Each week Dennis McCauley contributes The Political Game, a column on the collision of politics and video games:
If you pay attention to the First Amendment arguments offered in defense of video games, you'll often hear reference to something called the "slippery slope." This does not refer to a downhill run in a new snowboarding game. The term is often used to warn against those who promise they will only censor us a little bit. For example, passing laws restricting video game sales might not seem to impact society at large, but it starts us down that slippery slope of censorship. Who knows where it might end? This month Grand Theft Auto IV might be restricted, but what do the hypocritical politicians and culture cops target next? Halo 3? Hip-hop? Comic books? Ulysses?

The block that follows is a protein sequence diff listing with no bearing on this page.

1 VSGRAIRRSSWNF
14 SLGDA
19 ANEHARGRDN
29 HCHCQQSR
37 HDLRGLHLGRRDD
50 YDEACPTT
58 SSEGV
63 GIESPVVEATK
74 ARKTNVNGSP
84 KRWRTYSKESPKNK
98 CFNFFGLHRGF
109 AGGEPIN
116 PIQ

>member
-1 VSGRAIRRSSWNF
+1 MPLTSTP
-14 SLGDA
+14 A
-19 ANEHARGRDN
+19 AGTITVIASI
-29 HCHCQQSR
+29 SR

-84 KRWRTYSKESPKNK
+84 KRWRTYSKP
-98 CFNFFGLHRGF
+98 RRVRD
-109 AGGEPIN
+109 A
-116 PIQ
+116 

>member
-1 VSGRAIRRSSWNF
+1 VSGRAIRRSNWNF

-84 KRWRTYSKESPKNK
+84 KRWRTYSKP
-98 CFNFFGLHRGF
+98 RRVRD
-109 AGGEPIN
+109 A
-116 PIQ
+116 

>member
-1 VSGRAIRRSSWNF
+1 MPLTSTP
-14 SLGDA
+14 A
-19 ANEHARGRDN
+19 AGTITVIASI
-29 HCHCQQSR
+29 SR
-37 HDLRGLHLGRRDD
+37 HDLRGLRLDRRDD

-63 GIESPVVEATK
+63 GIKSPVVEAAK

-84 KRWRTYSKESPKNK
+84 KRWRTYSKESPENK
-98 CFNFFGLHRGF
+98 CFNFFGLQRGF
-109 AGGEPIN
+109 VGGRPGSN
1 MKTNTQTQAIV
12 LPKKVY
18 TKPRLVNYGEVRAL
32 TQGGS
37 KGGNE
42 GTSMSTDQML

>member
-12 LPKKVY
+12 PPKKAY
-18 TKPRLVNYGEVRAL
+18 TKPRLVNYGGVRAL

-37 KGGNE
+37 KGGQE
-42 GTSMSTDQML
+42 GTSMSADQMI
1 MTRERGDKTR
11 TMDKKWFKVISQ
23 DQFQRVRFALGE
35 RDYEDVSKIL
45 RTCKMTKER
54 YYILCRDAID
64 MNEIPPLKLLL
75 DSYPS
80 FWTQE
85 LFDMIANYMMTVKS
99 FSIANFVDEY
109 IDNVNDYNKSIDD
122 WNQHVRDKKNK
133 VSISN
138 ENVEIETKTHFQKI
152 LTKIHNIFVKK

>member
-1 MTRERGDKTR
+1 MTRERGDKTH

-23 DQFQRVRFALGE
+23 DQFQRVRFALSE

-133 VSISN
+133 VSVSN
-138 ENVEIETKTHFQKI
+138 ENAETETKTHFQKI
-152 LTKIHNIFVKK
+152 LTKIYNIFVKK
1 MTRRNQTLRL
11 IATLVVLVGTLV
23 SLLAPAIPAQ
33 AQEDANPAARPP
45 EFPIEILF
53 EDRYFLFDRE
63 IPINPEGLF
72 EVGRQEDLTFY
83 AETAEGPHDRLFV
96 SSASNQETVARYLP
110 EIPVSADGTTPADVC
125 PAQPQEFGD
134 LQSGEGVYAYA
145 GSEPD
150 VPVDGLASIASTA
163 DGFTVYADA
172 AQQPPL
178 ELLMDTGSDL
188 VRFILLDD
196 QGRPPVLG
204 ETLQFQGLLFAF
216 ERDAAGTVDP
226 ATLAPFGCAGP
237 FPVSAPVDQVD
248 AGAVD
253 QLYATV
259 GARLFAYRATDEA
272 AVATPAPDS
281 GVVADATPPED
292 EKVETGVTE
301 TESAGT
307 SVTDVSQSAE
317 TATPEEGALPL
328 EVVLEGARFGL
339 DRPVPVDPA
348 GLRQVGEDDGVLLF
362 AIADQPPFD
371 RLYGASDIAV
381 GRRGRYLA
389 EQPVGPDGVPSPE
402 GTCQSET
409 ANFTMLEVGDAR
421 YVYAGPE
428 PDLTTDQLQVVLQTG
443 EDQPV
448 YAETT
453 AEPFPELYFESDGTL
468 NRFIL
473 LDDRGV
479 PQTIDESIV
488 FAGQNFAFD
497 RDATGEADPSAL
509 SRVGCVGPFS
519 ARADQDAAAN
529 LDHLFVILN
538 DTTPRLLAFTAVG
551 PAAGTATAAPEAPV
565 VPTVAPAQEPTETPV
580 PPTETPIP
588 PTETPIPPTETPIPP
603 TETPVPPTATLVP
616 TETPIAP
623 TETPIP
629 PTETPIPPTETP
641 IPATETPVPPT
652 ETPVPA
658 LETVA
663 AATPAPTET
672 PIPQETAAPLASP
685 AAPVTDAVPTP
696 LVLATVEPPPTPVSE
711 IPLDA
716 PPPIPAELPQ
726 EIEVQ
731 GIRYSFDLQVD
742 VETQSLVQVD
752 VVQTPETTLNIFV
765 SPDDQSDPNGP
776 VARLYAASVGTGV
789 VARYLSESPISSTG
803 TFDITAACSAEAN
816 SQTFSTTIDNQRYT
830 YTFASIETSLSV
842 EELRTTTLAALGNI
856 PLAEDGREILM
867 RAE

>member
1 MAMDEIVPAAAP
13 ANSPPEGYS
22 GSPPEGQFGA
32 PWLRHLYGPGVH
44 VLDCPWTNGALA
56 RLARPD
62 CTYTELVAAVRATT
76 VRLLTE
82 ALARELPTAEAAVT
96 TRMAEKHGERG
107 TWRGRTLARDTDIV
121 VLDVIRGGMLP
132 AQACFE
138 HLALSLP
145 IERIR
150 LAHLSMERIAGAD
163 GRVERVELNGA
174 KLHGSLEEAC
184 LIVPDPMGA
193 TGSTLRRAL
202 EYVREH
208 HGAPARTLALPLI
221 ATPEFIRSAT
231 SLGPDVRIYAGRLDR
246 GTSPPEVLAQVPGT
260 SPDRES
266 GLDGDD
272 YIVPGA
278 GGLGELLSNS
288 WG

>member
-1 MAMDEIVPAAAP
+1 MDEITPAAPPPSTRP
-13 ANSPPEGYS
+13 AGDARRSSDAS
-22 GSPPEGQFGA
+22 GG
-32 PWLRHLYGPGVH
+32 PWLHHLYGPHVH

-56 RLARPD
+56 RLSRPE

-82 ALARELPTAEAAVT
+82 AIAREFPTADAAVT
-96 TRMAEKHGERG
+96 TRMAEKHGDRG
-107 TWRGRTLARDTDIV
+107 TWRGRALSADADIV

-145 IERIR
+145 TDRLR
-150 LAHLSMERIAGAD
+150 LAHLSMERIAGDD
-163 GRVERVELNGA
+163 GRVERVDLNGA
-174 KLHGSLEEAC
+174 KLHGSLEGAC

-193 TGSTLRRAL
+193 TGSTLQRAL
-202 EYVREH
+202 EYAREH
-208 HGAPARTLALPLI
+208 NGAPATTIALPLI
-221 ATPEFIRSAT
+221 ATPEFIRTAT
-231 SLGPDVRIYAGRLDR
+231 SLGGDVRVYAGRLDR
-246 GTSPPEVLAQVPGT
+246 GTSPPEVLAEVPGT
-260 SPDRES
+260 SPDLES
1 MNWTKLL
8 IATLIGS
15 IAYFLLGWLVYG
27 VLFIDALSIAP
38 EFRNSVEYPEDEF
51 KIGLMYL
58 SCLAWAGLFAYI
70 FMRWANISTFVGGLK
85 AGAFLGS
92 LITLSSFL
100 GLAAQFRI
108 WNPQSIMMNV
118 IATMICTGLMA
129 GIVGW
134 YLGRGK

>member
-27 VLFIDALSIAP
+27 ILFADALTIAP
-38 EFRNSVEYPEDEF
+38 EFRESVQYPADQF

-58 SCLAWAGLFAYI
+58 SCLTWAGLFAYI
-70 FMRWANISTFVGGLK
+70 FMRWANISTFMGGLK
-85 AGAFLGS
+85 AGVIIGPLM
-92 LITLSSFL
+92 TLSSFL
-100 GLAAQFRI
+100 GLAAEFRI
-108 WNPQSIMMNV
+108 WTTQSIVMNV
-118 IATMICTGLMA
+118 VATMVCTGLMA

The video game industry is facing a bit of a slippery slope problem right now in Massachusetts – and it is, to a certain extent, their own fault. There, Mayor Thomas Menino is pushing legislation which would classify violent games as "harmful to minors" in the same legal sense as porn. Unlike most politicians, the blustering Menino freely tosses around the word "ban" and seems intent on enforcing his worldview on the population of Massachusetts. He recently told a Boston radio station, "Kids start at five, six, seven years old watching those video games. They think it's a way of life and I'm trying to make them understand there's a different way of life."
The Menino way, apparently.